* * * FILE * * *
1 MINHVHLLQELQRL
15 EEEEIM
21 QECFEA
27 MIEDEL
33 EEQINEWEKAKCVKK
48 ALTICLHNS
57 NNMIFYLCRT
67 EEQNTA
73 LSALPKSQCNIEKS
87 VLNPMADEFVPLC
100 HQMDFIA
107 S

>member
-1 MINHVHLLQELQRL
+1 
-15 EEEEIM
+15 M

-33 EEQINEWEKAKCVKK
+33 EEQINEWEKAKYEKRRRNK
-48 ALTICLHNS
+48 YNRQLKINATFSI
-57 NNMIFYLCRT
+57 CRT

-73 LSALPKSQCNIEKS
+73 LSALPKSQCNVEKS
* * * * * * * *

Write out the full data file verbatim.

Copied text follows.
1 MINHVHLLQELQRL
15 EEEEIM
21 QECFEA
27 MIEDEL
33 EEQINEWEKAKCVKK
48 ALTICLHNS
57 NNMIFYLCRT
67 EEQNTA
73 LSALPKSQCNIEKS
87 VLNPMADEFVPLC
100 HQMDFIA
107 S

>member
-1 MINHVHLLQELQRL
+1 
-15 EEEEIM
+15 M

-33 EEQINEWEKAKCVKK
+33 EEQINEWEKAKYEKRRRNK
-48 ALTICLHNS
+48 YNRQLKINATFSI
-57 NNMIFYLCRT
+57 CRT

-73 LSALPKSQCNIEKS
+73 LSALPKSQCNVEKS